Guest Contributor | Jul 25, 2017 | 0
Respected land campaigner laid to rest
Pioneer campaigner for the landless, Maria Sululu Isaaks was finally laid to rest last weekend at Farm Versailles, after a last ditch intervention by H.E President Hage Geingob ordering that her bereaved family should be allowed to bury her at that farm.
Isaaks was the first person to be buried at the farm after it was proclaimed a resettlement land.
She was one of the founders of the //Naosan /Aes (Fire of the Ancestors), a group of over 300 families, mainly from /Khomas and Omaheke regions, who have been fighting to be resettled since 2009.
The death of Issaks, prompted the community to seek audience with the Office of the President and the Ministry of Land Reform seeking clarification. President Geingob, last week intervened and directed that the burial take place as planned at Farm Versalles as per the wish of the deceased.
The last-minute change in decision avoided a potential confrontation with the police, who were on standby to stop the burial.
Ironically, history repeated itself when the deceased, who was born at Ongombo east, was imprisoned with her family members when she could not bury her late mother at that farm and eventually formed the //Gaosa /Aes group.
Scores of mourners, including the Deputy Minister of Land Reform, Bernadus Swartbooi, Khomas Regional Governor’s Special Advisor, Hon. Sibeya Mwashikele, Deputy Bishop of the Evangelical Lutheran Church, Paul Kisting, former Deputy Home Affairs Minister, Dr. Elias Kaiyamo, and now an Ambassador, Jafet Isaaks and community members attended the funeral.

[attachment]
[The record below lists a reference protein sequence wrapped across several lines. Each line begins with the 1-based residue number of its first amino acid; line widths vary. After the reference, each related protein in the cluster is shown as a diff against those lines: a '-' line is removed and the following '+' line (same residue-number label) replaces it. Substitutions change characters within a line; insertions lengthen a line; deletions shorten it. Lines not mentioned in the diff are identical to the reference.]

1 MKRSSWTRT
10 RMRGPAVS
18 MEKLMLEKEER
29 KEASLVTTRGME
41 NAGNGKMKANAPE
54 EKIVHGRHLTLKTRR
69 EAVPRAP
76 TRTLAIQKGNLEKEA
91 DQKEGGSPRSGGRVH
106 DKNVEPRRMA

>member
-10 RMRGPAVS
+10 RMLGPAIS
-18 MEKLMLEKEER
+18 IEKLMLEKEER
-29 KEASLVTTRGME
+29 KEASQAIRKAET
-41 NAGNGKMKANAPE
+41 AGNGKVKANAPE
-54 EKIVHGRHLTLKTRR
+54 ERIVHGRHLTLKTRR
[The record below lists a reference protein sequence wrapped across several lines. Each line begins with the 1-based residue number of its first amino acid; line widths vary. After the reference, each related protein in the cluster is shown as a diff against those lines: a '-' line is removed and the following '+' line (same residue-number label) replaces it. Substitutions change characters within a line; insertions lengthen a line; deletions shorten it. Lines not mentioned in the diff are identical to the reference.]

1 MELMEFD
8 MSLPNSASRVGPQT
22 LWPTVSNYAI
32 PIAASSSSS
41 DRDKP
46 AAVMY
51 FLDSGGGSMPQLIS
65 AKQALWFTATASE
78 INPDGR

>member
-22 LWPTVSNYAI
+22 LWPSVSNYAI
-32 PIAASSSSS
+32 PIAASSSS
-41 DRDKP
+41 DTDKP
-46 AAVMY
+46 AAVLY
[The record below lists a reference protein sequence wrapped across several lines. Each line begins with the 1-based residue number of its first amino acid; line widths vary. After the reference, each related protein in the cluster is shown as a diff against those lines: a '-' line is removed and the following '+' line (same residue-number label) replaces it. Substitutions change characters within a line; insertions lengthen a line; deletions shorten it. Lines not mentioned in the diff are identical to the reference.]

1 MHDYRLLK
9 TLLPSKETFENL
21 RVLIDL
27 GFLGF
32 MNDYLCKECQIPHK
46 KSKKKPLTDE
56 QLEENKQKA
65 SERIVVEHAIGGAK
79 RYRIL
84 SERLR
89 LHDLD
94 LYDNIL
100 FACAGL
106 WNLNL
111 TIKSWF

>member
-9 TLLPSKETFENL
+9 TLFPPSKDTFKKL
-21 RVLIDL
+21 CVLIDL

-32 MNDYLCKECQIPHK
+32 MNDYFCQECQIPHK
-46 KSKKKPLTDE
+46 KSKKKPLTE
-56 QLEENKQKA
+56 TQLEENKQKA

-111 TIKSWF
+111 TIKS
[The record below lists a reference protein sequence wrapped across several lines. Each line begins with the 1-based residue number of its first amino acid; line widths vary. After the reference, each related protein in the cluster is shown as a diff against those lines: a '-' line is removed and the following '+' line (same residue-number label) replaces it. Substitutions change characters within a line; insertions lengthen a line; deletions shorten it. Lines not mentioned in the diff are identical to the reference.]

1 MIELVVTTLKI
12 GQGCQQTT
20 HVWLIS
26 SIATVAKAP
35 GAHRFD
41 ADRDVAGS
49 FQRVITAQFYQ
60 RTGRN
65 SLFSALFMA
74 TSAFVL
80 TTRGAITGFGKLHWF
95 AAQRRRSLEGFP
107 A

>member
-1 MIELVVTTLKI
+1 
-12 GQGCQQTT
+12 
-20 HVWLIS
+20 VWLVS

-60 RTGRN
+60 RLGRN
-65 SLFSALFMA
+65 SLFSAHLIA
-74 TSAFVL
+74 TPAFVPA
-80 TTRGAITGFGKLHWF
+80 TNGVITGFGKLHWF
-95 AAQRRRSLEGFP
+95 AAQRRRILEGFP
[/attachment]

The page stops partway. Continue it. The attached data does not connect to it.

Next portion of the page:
Although the atmosphere was subdued, the ceremony resembled a celebration of a life well lived and, according to everyone who knew her, Maria Isaaks affectionately known among the community as “Ausie Sulex” fully dedicated her life to the landless and early childhood education in Namibia.
Deputy Minister Swartbooi described her as a pioneer land campaigner, a born leader and a woman of vision. He said the whole community gathered with heavy hearts because she had been influential in the fight for land.
The outspoken deputy minister described the late Isaaks as, “A touch and uncompromising and straight to the point. She took charge of history. The community were in great pain after losing one of their respected beloved. I hope that you will continue the work of this remarkable woman.”
“Isaaks was a pioneer. Pioneers are people who cry tears at night and show the bravest of faces during the day. That was Ousie Sululu,” he said.
He added that Isaaks has been a dedicated pioneer of the landless and that the Land Policy had undergone a positive metamorphosis because of her.
He further promised that the Ministry would engage the Versailles Community Committee on the touchy differences between the //Naosan /Aes and Stinwater groupings resettled at the farm that hampers development.
“We owe this to Isaaks. Here lays the greatest advocate of the landless. In fact, she is probably the first advocate of the landless in post independent Namibia,” he said amidst an applause from the mourners.”
“The loss of the great, irreplaceable Maria Isaaks will be felt in our hearts forever,” Deputy Bishop of the Evangelical Lutheran Church, Paul Kisting said in his sermon.
“As a community leader, Isaaks never said no to a needy cause. She gave generously of her time, her talents and her resources to all who asked and volunteered to help countless others. Isaaks always had a smile for those in trouble and an ear to all who needed someone to understand their problems,” he added.